Energy Storage in Biological Systems
Living organisms use two major types of energy storage. Energy-rich molecules such as glycogen and triglycerides store energy in the form of covalent chemical bonds. Cells synthesize such molecules and store them for later release of the energy. The second major form of biological energy storage is electrochemical and takes the form of gradients of charged ions across cell membranes. This learning project allows participants to explore some of the details of energy storage molecules and biological energy storage that involves ion gradients across cell membranes.
Energy storage molecules
What is an energy storage molecule? All molecules have energy "stored" in the chemical bonds that link their atoms. However, relatively few molecules found inside living organisms function as significant energy storage molecules. Most molecules of living organisms have other functions such as forming structures, holding and organizing genetic information, transforming existing molecules into other molecules, sending signals that coordinate the behavior of cells. Some molecules have important primary function related to the storage of chemical energy and such molecules can be thought of as "energy storage molecules".
Key aspects for all energy storage molecules are the details of how they are formed by chemical reactions, where they are stored, and how they are metabolized to release the stored energy. In some cases, the location in an organism where an energy storage molecule is formed, stored or where it is during release of the stored energy are not the same and transport of the molecule through an organism's body becomes an important issue.
Among the energy storage molecules, one of the key distinctions that can be made is the normal length of time between the formation of the molecule and its metabolism and release of the stored energy. Molecules such as ATP can be formed, diffuse a short distance within a cell and be metabolized to release the stored energy within a very short time period (on the order of seconds). Fat molecules can be stored in fat tissue and then used many months later, for example, during hibernation, or even years, in the case of seeds or eggs. Other energy storage molecules are specialized to hold energy for intermediate periods time, from minutes to days.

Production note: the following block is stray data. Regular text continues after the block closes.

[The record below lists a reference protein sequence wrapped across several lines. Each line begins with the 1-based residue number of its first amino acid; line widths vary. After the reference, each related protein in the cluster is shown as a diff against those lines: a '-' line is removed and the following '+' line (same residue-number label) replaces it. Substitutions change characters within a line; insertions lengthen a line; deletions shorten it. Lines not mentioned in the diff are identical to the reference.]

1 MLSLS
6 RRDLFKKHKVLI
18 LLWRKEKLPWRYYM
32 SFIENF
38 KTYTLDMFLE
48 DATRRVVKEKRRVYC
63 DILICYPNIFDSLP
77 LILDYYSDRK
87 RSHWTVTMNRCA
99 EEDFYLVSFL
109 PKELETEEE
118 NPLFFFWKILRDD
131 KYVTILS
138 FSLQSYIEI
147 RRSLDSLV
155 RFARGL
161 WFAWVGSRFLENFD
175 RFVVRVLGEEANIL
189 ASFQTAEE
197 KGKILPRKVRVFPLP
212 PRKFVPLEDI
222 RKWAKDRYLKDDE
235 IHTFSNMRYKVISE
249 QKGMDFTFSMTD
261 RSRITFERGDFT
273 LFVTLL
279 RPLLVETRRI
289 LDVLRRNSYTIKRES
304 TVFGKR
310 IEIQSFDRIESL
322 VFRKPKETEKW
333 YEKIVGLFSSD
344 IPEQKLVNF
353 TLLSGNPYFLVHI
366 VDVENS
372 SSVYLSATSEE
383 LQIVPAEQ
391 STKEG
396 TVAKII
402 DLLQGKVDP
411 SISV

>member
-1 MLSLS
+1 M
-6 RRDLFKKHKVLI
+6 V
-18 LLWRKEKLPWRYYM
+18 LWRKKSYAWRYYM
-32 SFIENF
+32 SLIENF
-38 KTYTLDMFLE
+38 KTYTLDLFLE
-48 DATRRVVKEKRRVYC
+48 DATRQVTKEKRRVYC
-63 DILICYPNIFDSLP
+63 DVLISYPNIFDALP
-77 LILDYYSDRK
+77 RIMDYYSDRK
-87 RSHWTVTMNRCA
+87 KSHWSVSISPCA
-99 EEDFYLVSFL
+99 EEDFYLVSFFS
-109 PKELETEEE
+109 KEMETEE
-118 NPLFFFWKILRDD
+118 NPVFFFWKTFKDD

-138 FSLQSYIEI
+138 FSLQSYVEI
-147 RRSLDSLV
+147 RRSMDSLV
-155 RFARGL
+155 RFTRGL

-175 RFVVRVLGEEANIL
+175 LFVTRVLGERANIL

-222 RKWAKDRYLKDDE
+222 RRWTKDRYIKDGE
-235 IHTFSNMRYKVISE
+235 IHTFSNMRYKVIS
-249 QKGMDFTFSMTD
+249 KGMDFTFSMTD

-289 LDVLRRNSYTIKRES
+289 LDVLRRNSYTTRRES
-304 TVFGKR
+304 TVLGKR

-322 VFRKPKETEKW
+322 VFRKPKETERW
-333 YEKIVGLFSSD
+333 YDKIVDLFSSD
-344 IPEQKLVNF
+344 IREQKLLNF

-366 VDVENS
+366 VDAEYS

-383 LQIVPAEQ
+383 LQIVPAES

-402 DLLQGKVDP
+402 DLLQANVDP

Examples of energy storage molecules
Glucose is a major energy storage molecule used to transport energy between different types of cells in the human body.
Fat itself has a high energy or calorfic value and can be directly burned in a fire. In the human body and presumably other animals, it serves a number of roles as there are different kinds of fats, but for the purpose of the discussion here, fats are frequently found associated with each of the organs in the body.
For example there is a deposit of fat on the heart and it was only relatively recently that it was realized that this acts as a temporary storage of buffer for energy. If one thinks of the blood system flowing around a heart, the glucose levels in it can fluctuate depending on a number of factors, such as whether one has recently digested a meal or engaged in strenous activity. As with most machines, steady inputs cause less strain on the system than large fluctuations. And so the role of the fat is to help smooth out these lean periods and allow the heart to continue operating without putting additional strain on it.
Adenosine triphosphate or ATP is one of the key molecular energy carriers in the biological world.
The term chemiosmosis refers to the inter-conversion of chemical energy (energy in the form of chemical bonds) and energy in the from of a transmembrane electrochemical gradient. The idea of "chemiosmotic coupling" arose largely from the work of Peter D. Mitchell and revolutionized the way biologists think about energy storage in biological systems.
Transmembrane ion gradients